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Re: Clarify that documents with DOCTYPE but without markup declaration are not subject to validation

From: Leif Halvard Silli <xn--mlform-iua@xn--mlform-iua.no>
Date: Mon, 10 Feb 2014 23:26:51 +0100
To: Paul Grosso <paul@paulgrosso.name>
Cc: xml-editor@w3.org
Message-ID: <20140210232651454671.99cae8d6@xn--mlform-iua.no>
Paul, 

we might agree about your point 2:

> 2.  It is certainly the case that nothing in the document
>     (e.g., the existence or non-existence of any form of
>     doctype declaration) has been defined by the XML spec
>     to indicate which processing mode to use.

I could live well with point 2 going into the spec. But I would
suggest to clarify, in the spec, that your statement means that:

A) 
   1) If failing to find DTDs to validate against, validating
      processors are not permitted to slip into non-validating 
      processing mode and they must, unless reporting is disabled,
      report such violations for e.g. HTML5 documents.
B)    Non-validating processors are not permitted to slip into
      validating processing mode based on presence of a doctype.

However, as a kind of compromise, I wonder what you think about, as a 
part 2) of of A), allowing ”double validation”:

A)
   2) As long as it is *clear* to the user that the processor is a
      validating one, validating processors *could* issue validity
      violations *and* the results of ”conformance checking” based
      on XSD or some other non-validating schema/option.

This way, a validating processor could report e.g. a HTML5 document as 
violating validity, but as conforming per (e.g.) XSD. Thus two paralell 
reports.

Leif Halvard Silli

Leif Halvard Silli, Sat, 8 Feb 2014 14:23:26 +0100:
> Hi Paul! Some comments to things in your point 3 and 4. 
> 
> But first: Much of what you say is good. But I also sense the attitude, 
> which I have seen elsewhere, that we can somehow safe ourself out of 
> various XML dilemmas by making (or appearing to make) the validation 
> mode stricter and stricter. I think, instead, we need some analysis of 
> what is going on and of whether we - any more - understand XML the way 
> it was intended.
> 
> (In reply to Paul Grosso, Thu, 06 Feb 2014 11:09:03 -0600.)
> 
> Regarding this, from your point 3:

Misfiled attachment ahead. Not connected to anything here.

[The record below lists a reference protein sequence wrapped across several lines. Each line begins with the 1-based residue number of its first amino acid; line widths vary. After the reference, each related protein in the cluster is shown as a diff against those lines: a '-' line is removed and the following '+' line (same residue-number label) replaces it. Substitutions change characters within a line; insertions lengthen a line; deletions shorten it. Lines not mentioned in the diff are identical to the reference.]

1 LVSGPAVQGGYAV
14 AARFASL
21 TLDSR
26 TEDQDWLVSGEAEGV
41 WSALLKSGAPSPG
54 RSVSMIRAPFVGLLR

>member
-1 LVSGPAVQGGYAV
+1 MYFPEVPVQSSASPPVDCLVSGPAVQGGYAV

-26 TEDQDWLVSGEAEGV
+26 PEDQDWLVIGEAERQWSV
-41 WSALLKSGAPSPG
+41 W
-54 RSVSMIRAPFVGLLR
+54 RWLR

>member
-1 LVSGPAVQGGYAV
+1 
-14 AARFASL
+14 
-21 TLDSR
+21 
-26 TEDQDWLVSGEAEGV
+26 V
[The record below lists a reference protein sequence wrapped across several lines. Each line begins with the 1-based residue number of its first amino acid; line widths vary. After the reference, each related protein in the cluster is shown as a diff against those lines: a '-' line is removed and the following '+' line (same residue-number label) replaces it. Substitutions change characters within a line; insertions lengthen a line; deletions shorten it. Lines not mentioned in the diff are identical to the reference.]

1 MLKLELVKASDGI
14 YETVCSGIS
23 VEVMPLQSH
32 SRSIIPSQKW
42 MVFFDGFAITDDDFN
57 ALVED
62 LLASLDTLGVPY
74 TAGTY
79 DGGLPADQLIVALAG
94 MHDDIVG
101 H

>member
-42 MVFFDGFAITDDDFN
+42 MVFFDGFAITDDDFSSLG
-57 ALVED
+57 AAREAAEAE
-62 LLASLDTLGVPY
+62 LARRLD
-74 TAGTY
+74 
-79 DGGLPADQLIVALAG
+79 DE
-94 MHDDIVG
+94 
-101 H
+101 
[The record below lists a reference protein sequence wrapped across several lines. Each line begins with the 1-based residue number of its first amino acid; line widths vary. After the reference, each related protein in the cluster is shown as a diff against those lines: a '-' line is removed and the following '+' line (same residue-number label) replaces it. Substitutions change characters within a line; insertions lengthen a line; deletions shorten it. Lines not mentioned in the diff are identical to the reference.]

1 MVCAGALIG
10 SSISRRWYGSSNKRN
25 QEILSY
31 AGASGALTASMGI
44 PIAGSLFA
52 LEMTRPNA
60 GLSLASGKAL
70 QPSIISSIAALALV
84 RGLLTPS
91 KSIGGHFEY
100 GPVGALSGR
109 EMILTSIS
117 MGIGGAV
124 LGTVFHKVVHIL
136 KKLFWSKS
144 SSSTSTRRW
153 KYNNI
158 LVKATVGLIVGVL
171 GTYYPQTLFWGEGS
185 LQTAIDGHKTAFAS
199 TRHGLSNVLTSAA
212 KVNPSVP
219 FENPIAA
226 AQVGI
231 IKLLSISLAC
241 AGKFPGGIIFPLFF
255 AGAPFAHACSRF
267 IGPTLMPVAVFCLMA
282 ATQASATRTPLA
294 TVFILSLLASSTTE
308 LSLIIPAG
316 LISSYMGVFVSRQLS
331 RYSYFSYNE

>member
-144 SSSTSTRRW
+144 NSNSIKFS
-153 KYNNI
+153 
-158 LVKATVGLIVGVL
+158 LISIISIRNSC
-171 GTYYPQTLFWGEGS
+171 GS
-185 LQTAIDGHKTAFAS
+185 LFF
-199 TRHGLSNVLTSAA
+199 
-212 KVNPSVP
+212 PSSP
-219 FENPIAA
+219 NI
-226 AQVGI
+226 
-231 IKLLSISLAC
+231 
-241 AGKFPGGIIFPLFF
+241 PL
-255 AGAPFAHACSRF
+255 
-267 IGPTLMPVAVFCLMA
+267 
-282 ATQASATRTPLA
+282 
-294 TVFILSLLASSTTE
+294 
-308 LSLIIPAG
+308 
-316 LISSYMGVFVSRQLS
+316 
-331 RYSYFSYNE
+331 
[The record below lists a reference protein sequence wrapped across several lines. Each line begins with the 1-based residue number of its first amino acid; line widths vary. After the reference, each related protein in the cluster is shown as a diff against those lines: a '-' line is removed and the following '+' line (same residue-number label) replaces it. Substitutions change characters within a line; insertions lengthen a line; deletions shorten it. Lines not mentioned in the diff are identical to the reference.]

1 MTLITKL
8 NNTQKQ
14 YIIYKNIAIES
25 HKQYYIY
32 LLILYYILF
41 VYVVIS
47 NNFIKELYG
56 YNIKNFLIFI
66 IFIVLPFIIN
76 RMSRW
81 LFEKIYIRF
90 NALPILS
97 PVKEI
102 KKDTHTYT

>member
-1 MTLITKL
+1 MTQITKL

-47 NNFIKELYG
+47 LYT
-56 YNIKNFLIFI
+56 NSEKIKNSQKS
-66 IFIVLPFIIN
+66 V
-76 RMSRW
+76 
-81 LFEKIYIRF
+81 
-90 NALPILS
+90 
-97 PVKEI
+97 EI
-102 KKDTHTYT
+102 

> 
>> (Short of a tool uniquely designed to be a validator, I would expect 
>> any well-designed tool to have a "non-validating mode" and a way to 
>> put that tool into that mode regardless of anything in the document.)
> 
> Do you also expect, ”at user option”, to *decide* the mode?
> 
> Why do you exempt validators from your ’well-designed tool’ 
> expectation? After all, we have validating[1], and non-validating[2] 
> conformance checkers. Why not both kinds in one product?  The issue at 
> hand  - namely, auto-magic shifts from one parser mode to the other - 
> might then have been clarified earlier!
> 
> As I make clear below, XML presupposes that the user of a validating 
> processor knows that the tool runs a validating processor. This is not 
> as simple as it might sound, because we seem today to have forgotten 
> that XML requires validating tools to have *two* modes: A validity 
> violation mode reporting and mode were validity violation reporting is 
> disabled. The choice of mode is at user option. But when reporting is 
> disabled, then validating mode and non-validating mode, to the user, 
> becomes more or less identical.
> 
> So we should be able to expect from tool that they tell us, before 
> parsing, whether they are going to use validation mode or 
> non-validation mode! 
> 
> Another reason to have both in one product is the parsing differences 
> between validating and non-validating processing.[3] These difference 
> prevail whether or not the validating software ”at user option” has 
> been set to run with or without reporting of validity violations.[4]
> 
> Validator.w3.org has no option to disable validity violation reporting.